It is a great pity that the last episode demonstrated that things fall at the same rate in the absence of air resistance without saying why. Isn’t “why” as much (or more) about science as “what”?

    As Nigel said, Galileo was a genius, but that doesn’t mean that ordinary mortals can’t understand Gaileo’s argument. Nigel could have demonstrated Galileo’s thinking by cutting his orange and dropping the parts tied together by a piece of fishing line.

  2. Michael Edmonds

    I am trying to imagine Michelle Dickinson (Nanogirl) being described as a “dowdy old expert” but can’t quite see it. 🙂

    I think this programme is relying on Nigel Latta’s existing high profile with the public to stimulate interest in the programme. This is similar to several science related programmes hosted by Richard Hammond – he is a well known celebrity but has little training in science.
    I’d be curious to know if Nigel came up with the idea of this programme himself as is implied in the programme or whether he was approached by the makers of the programme.
    I wasn’t particularly thrilled with the analogy that the science was “educational broccoli hidden in a deliciously entertaining tart”. It reinforces the idea that science/education is something difficult and not fun, when it can be.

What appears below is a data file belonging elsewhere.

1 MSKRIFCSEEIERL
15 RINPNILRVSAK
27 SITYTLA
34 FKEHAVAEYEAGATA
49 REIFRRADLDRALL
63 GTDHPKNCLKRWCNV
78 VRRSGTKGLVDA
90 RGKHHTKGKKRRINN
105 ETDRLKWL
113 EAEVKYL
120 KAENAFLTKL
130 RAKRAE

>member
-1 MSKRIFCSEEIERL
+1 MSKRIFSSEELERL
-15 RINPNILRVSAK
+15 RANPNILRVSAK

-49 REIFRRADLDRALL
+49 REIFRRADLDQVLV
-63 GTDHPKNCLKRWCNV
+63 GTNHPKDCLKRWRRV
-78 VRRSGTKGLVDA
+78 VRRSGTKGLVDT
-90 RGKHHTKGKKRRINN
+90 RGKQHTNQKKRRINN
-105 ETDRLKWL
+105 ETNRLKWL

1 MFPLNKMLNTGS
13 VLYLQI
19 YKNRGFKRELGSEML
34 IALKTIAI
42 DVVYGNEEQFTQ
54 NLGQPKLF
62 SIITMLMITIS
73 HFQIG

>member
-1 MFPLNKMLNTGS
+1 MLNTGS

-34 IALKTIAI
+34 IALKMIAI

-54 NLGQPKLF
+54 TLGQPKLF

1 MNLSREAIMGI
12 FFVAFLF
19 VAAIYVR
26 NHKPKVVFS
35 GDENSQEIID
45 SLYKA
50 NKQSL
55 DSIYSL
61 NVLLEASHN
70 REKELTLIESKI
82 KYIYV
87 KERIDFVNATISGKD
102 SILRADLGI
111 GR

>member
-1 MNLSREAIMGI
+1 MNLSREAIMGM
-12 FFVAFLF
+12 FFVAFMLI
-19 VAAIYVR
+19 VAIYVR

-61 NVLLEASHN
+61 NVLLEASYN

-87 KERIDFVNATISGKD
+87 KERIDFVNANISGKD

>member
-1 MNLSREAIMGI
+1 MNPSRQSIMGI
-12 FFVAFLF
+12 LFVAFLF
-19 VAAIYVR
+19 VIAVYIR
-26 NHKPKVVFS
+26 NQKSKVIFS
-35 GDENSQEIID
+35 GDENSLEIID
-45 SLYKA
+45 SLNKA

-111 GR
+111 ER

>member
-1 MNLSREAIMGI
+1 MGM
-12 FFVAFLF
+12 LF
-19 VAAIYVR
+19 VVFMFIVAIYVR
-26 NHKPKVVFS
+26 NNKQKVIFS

3. Grant Jacobs

    “We need a diversity of science communicators who can appeal to broad audiences.”

    I agree. Been meaning for far too long to write something on this and related issues.

    I’d also like to see attention broadened to not just a variety of people but also to remember that there is much more than just TV for science communication. Other means have their strengths and merits, and reach different people in different ways that have real impact. Radio. Newspaper, magazine, book. Video. Citizen science efforts. School visits. Animation. And so on.